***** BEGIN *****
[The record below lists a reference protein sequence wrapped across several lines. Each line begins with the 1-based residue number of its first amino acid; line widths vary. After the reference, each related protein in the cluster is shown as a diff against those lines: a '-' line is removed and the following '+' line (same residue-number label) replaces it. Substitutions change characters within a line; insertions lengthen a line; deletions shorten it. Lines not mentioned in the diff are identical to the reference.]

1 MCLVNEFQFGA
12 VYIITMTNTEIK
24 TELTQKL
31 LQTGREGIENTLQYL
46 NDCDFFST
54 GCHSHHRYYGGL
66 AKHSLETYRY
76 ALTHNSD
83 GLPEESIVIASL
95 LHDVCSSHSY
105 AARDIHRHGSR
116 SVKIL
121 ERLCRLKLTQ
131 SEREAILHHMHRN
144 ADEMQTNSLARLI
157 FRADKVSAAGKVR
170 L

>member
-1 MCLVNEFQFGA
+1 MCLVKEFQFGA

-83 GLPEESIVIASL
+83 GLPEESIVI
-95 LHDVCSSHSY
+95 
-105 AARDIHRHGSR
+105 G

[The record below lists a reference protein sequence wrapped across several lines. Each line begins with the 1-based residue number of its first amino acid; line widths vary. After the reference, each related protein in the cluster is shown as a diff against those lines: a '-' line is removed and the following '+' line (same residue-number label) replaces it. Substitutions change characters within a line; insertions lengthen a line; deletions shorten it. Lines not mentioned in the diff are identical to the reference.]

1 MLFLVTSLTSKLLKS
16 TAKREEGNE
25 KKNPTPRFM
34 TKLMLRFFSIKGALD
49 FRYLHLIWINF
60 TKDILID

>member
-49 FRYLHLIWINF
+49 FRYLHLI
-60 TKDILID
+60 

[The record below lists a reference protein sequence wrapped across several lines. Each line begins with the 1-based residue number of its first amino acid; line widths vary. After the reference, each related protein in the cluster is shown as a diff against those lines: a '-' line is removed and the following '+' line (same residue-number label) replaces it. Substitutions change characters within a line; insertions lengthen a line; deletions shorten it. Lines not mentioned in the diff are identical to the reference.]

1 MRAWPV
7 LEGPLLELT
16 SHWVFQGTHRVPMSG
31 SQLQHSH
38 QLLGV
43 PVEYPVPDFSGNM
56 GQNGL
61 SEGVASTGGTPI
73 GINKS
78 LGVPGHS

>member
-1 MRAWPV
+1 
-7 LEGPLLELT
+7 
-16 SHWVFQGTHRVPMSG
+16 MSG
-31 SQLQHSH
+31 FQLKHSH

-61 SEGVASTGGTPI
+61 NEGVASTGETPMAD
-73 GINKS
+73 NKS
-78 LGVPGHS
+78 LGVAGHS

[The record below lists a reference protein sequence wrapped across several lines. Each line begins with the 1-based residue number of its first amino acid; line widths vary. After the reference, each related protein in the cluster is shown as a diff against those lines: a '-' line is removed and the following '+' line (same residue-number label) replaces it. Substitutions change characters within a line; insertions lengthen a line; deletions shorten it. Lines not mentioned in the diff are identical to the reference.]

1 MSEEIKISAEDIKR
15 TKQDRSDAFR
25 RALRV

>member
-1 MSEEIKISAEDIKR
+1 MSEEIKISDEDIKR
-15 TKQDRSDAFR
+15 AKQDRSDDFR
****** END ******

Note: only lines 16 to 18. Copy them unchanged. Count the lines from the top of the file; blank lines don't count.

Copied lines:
144 ADEMQTNSLARLI
157 FRADKVSAAGKVR
170 L